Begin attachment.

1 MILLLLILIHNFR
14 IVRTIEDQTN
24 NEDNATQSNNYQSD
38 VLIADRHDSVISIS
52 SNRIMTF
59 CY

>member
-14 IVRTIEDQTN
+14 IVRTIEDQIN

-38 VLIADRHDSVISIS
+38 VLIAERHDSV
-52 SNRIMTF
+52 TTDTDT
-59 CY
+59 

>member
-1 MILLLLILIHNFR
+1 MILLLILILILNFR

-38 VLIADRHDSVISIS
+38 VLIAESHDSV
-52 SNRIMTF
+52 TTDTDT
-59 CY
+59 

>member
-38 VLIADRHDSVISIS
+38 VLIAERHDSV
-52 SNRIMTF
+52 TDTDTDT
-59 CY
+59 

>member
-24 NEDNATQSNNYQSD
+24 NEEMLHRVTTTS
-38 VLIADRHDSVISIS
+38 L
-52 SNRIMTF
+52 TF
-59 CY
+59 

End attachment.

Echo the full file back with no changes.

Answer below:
1 MILLLLILIHNFR
14 IVRTIEDQTN
24 NEDNATQSNNYQSD
38 VLIADRHDSVISIS
52 SNRIMTF
59 CY

>member
-14 IVRTIEDQTN
+14 IVRTIEDQIN

-38 VLIADRHDSVISIS
+38 VLIAERHDSV
-52 SNRIMTF
+52 TTDTDT
-59 CY
+59 

>member
-1 MILLLLILIHNFR
+1 MILLLILILILNFR

-38 VLIADRHDSVISIS
+38 VLIAESHDSV
-52 SNRIMTF
+52 TTDTDT
-59 CY
+59 

>member
-38 VLIADRHDSVISIS
+38 VLIAERHDSV
-52 SNRIMTF
+52 TDTDTDT
-59 CY
+59 

>member
-24 NEDNATQSNNYQSD
+24 NEEMLHRVTTTS
-38 VLIADRHDSVISIS
+38 L
-52 SNRIMTF
+52 TF
-59 CY
+59 